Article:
June 10, 2014:
One of the many military programs the U.S. Army has had to cancel because of shrinking budgets was the effort to develop a new engine for the M-1 tank. The army may have to rethink that decision because the increasing expense of rebuilding the aging AGT 1500 engines has made engine costs the major (over 60 percent) of the maintenance expense for M-1 tanks. While the 1.1 ton AGT 1500 gas turbine engine is compact and provides a lot of speed quickly, it has always required a lot of fuel and, more importantly, maintenance.
Every AGT 1500 has had to be overhauled (removed and rebuilt) several times so far. The last AGT 1500 was built in 1992 and the Army is spending $1.5 billion to constantly rebuild enough engines to keep its M-1s operational. Some 12,000 AGT 1500s were built for 8,800 M-1s and no new ones are available. The army has already invested several hundred million to develop an easier to maintain engine; the LV100-5. This engine has 43 percent fewer parts and requires less than half as much maintenance. It is smaller, lighter, quieter and emits no visible exhaust. But it will cost several billion dollars to put into production. A diesel engine has been proposed but these are twice as heavy, take up more space and produce less power.
The AGT 1500 problems are one reason why the United States Army still owns 7,000 M1 tanks but less than 20 percent of them are actually in service. That’s the 1,288 M1 tanks in 92 M1 companies with 14 tanks per company. There are no more tank battalions. Instead there are Combined Arms battalions in Heavy Brigades. Each of these battalions have two tank companies (and two infantry companies). Meanwhile the army is continuing its downsizing, going from 16 armored brigades (64 M1 companies) to ten (40 companies). The Army National Guard still has seven armored brigades (28 M1 companies). The reduction will remove 24 M1 companies leaving 952 M1 tanks in service.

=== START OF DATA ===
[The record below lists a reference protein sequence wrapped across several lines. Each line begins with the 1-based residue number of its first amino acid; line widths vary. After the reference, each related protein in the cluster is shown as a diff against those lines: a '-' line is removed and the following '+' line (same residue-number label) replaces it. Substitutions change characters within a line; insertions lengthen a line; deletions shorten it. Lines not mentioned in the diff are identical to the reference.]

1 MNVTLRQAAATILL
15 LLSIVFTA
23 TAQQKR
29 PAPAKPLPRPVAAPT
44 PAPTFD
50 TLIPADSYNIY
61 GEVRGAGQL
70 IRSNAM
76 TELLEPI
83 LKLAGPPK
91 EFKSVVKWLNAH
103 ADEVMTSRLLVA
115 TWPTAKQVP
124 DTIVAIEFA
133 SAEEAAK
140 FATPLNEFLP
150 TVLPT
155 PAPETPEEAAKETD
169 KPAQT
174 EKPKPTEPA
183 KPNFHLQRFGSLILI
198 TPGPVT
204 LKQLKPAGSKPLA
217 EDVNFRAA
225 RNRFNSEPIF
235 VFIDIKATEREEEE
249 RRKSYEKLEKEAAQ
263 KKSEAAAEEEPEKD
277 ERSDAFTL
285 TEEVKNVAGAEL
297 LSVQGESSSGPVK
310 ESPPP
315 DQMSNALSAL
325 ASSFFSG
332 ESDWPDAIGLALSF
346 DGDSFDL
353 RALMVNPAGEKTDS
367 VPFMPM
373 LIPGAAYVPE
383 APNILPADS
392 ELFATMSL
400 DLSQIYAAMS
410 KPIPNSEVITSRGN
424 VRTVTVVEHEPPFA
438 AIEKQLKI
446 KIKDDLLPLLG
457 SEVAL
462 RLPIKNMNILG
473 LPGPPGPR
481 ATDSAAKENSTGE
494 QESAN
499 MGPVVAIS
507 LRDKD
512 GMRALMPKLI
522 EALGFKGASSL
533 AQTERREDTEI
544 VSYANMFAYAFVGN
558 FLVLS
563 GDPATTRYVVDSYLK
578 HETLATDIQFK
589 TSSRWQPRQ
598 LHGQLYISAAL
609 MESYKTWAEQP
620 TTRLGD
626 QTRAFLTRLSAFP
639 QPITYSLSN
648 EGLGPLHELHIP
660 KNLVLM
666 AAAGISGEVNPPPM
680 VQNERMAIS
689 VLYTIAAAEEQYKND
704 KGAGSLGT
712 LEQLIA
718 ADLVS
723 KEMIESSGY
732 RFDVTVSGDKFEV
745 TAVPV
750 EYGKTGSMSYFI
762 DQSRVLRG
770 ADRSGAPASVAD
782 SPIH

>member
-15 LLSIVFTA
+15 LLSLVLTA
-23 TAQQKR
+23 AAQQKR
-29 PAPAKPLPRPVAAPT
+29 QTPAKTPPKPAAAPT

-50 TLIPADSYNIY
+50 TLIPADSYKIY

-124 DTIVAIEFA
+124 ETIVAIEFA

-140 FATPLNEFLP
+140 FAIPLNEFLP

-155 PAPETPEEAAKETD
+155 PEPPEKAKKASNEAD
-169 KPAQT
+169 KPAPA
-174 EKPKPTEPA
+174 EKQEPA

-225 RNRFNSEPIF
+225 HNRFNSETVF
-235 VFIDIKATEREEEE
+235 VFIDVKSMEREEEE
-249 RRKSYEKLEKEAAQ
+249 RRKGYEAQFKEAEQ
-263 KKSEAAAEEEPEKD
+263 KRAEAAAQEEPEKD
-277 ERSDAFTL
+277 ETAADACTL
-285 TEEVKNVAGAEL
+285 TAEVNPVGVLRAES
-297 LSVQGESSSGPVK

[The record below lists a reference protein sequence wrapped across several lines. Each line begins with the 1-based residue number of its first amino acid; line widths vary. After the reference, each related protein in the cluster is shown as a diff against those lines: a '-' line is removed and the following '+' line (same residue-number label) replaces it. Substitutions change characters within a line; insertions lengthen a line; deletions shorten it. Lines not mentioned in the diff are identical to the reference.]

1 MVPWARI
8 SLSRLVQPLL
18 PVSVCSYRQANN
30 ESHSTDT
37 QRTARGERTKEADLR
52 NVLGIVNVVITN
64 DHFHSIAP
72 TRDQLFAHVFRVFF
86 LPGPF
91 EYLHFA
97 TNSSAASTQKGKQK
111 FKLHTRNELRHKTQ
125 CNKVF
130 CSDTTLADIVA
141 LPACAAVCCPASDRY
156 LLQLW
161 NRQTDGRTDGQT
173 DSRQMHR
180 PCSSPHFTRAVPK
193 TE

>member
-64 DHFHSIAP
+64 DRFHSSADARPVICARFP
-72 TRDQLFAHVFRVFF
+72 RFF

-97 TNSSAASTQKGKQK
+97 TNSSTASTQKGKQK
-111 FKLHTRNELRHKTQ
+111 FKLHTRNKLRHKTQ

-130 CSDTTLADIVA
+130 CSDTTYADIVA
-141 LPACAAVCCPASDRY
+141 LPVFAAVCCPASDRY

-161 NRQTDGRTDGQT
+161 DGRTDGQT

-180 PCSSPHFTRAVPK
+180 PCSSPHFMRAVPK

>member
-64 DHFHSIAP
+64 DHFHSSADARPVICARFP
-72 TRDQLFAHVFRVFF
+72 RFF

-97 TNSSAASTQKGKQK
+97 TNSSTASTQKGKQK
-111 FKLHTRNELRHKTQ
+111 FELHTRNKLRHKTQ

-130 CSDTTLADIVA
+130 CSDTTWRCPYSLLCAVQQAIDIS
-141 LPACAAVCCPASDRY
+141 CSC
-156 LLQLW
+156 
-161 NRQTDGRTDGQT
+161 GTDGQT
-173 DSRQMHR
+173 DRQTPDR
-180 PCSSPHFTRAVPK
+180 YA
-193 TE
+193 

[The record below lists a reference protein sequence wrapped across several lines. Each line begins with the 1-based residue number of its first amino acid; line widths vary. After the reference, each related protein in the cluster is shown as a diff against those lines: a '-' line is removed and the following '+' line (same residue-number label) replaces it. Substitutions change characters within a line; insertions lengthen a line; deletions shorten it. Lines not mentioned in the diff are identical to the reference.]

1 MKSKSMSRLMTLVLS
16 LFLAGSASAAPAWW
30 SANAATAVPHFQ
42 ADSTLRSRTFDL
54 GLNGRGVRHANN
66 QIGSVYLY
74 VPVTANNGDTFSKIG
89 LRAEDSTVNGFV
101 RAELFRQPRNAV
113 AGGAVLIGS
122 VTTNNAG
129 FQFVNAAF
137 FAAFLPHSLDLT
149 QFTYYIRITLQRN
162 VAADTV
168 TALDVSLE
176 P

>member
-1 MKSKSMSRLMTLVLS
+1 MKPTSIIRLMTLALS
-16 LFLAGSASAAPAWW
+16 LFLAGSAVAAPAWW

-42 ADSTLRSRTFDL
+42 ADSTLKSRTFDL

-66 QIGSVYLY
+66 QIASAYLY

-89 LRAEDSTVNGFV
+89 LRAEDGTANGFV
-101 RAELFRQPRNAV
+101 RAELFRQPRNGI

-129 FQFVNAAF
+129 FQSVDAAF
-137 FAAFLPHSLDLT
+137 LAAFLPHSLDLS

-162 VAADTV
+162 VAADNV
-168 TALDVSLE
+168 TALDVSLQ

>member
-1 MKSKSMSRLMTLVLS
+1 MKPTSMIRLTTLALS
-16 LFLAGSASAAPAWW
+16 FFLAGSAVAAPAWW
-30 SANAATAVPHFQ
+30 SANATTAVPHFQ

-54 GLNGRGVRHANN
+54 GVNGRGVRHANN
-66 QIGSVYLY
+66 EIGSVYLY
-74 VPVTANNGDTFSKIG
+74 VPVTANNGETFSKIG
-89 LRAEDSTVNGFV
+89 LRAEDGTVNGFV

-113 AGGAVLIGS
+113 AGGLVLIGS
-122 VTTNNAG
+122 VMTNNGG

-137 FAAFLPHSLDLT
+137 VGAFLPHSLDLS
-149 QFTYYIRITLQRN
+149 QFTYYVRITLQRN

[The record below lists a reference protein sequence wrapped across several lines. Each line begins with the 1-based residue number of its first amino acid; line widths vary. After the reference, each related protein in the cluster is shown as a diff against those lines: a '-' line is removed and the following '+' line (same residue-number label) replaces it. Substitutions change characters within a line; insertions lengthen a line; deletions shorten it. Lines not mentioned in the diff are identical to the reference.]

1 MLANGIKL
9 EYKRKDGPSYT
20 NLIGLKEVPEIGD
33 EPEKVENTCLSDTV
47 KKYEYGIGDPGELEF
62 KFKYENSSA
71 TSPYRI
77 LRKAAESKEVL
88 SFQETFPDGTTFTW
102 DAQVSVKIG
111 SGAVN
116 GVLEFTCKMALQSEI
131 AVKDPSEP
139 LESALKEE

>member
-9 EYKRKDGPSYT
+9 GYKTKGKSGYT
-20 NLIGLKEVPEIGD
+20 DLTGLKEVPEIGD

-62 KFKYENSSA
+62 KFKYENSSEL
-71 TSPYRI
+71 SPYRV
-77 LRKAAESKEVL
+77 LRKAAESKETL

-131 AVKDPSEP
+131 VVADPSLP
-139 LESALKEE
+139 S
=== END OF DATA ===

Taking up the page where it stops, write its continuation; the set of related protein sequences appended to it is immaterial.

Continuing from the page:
Each M-1 crew has four men, giving the U.S. 3,808 M1 tank crewmen. The army is hustling to retrain all these tank crews for conventional combat. During the last decade many tank companies were used as infantry or to operate MRAP vehicles. The army is using lots of simulators to retrain the tank crews and this cuts costs a lot. These simulators have become more common since the 1990s and have proved to be very effective in quickly and cheaply teaching useful skills to tank crews. After lots of simulator time, the crews perform very effectively when they take the tanks out and do all the moving and firing under realistic (or even combat) conditions.
All those additional M1 tanks are there if there is a major war. With all the simulators it is easier and quicker to train more crews than it is to build more M1 tanks. If the army does not solve the engine problem all those unused M-1s will only be good for spare parts or scrap.